How to make sure that business leaders value their HR Business Partner

Interview with Sarah Neale, Head of HR at Gazprom Marketing & Trading

This is a tough one. When Ulrich created the HRBP concept, it sounded like a brilliant solution to the reactive cycle that’s so common in HR.  Changing HR roles and responsibilities has proved to be only part of the solution. The day-to-day urgency of many demands from line managers can still create a downwards pull towards endless firefighting that feels as powerful as gravity.

It doesn’t have to be like that and I’ve been interviewing HR leaders to understand the true challenges of partnering with the business so that they can be better overcome. Here are the lessons from one such interview.

 ‘My HRBP meetings are the highlights of my week’

When Sarah Neale, Head of HR with Gazprom Marketing & Trading, heard this from a business leader, she knew it was a critical measure of success. She’d always held a clear vision of that outcome but, just like Ulrich himself, couldn’t have anticipated quite how much courage, persistence and commitment it would take to actually get there.

It’s one thing to redesign roles on an organisation chart; it’s quite another to transform relationships between HR and the business.

At GM&T, the restructure was easily accepted by business leaders as part of a major growth strategy. However, ‘it was one thing having client groups, but it took a while to evolve other aspects of the model.’ Both sides of this new partnership needed time to get used to the idea; ‘generalists who loved the previous scope of responsibilities did miss having the overview of the whole spectrum of HR’, and ‘the business liked having just one person who delivered everything in HR for them.’ Continually reinforcing the vision was key, but of course day-to-day pressures don’t just go away while you’re trying to transform.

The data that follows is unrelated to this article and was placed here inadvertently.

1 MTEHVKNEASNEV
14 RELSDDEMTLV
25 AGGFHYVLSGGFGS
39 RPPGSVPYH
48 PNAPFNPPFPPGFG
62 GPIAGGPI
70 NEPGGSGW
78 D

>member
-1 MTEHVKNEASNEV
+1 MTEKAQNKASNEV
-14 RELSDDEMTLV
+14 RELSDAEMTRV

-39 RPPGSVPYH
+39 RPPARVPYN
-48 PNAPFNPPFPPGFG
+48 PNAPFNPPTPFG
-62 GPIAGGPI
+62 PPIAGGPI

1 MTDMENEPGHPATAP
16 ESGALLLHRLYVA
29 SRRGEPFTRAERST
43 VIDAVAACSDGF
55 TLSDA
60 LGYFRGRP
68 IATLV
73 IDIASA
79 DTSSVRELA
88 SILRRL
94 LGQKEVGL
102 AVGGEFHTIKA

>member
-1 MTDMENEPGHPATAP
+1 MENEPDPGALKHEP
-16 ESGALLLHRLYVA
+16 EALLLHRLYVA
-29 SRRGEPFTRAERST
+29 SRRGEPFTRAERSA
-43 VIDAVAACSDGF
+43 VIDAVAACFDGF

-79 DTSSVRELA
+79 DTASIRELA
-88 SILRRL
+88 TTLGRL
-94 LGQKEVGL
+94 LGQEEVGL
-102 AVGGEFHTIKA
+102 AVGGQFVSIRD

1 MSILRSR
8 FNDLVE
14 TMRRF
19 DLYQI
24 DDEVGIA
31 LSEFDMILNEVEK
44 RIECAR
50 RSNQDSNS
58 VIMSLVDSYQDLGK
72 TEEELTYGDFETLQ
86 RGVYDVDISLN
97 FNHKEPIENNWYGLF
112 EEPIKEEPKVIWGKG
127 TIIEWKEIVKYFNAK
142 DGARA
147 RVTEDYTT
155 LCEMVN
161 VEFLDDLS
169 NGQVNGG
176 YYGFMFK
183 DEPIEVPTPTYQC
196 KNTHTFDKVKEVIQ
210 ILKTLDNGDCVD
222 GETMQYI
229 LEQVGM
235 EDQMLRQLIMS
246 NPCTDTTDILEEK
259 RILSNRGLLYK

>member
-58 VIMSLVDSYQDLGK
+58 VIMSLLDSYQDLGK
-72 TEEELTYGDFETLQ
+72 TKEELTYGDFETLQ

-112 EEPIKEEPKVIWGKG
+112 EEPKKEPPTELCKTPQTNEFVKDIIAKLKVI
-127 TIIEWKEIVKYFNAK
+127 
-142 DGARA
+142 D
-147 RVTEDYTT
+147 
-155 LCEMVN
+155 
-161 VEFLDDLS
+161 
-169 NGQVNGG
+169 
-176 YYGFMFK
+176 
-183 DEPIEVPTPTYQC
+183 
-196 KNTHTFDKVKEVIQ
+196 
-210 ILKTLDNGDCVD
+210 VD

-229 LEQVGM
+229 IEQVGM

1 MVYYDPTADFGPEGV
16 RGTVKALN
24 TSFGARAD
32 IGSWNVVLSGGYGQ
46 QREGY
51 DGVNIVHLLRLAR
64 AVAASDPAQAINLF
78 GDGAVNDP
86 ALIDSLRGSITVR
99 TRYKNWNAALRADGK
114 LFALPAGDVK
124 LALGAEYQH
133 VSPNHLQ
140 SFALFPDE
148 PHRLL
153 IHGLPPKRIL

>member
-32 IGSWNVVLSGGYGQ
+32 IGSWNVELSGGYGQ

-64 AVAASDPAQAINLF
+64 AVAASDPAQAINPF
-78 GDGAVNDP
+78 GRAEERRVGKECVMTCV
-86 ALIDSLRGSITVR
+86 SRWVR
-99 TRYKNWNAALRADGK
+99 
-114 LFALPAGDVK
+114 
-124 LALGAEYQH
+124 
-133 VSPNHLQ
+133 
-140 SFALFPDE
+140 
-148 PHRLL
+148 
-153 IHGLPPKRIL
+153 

An early issue was the opportunity business leaders saw to delegate as much as they could.

‘The HRBP can be a kind of default, miscellaneous area, less clear than the Centres of Excellence.’ This was a central challenge – the push back. Leaders can even ‘see the BP as a handy person to outsource leadership to’. We’ll all recognise that too – leaders can’t be everywhere and they want HR to be a kind of deputy for their people leadership. ‘They get tied up in business issues, but you can’t expect a BP to lead for them.’

Sarah observed a tipping point; ‘I saw the tide turning. I took the opportunity during a period of significant change in the organisation to put a line in the sand with leaders – this is what to expect from HRBPs in the future.’ Success grew from creating ‘lots of exposure with the HRBP so that you can show your credibility. The door might open slowly, but you can take those opportunities, show you understand – the vision, the challenges, how the company makes money’.

Sarah is clear about the dilemma between BPs being seen as helpful and having real impact. ‘The business leader can see the HRBP as a hero if they’re allowed to delegate the difficult stuff to them …. they have to learn to say no, I can’t take it off you but I can help you.’ Sarah clearly supported this process actively herself when it became problematic; ‘I set clear expectations with the leader, and with the HRBP.’ It took around six months; ‘they realised the benefit was more strategic – it got them both to see it and then to be it.’

This recognises the work that has to be put in to get to this stage – becoming the coach rather than the problem-solver; ‘helping a leader resolve a dilemma themselves can consolidate that relationship – coaching forms a basis of trust.’  The line manager comes to value how the HRBP enables them to push back against the short-term dynamic.